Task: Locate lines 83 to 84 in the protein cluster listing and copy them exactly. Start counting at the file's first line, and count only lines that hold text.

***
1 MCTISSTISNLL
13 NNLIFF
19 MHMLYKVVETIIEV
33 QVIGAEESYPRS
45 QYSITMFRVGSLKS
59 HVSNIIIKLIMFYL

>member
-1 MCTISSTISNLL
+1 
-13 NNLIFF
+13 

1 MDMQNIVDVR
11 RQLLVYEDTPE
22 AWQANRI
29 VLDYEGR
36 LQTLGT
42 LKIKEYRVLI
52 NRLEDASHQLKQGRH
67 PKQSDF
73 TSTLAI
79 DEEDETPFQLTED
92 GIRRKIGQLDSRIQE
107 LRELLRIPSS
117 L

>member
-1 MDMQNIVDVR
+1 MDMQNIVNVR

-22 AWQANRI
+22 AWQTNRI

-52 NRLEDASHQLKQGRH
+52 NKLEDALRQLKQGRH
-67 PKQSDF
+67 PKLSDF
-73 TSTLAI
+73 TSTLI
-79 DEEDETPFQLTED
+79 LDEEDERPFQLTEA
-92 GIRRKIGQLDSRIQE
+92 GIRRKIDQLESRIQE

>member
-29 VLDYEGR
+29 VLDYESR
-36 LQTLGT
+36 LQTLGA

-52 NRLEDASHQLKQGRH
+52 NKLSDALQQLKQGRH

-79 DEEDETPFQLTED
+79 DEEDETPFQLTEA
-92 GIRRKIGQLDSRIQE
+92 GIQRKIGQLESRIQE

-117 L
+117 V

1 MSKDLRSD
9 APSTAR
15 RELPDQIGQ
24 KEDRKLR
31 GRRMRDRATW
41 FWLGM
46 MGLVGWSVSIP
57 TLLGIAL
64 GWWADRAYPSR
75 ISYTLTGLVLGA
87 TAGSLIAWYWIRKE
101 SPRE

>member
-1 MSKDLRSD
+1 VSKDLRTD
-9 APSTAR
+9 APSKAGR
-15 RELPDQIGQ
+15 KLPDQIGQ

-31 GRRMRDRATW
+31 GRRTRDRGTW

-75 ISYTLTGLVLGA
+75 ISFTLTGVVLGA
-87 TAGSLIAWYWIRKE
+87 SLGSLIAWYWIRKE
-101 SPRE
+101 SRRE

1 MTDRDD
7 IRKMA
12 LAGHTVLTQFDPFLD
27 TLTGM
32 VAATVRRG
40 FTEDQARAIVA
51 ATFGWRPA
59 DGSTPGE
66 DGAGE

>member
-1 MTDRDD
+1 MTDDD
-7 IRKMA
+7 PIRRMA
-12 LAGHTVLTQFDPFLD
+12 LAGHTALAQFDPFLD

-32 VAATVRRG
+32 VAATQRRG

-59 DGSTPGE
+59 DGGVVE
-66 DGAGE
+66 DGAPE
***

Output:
27 TLTGM
32 VAATVRRG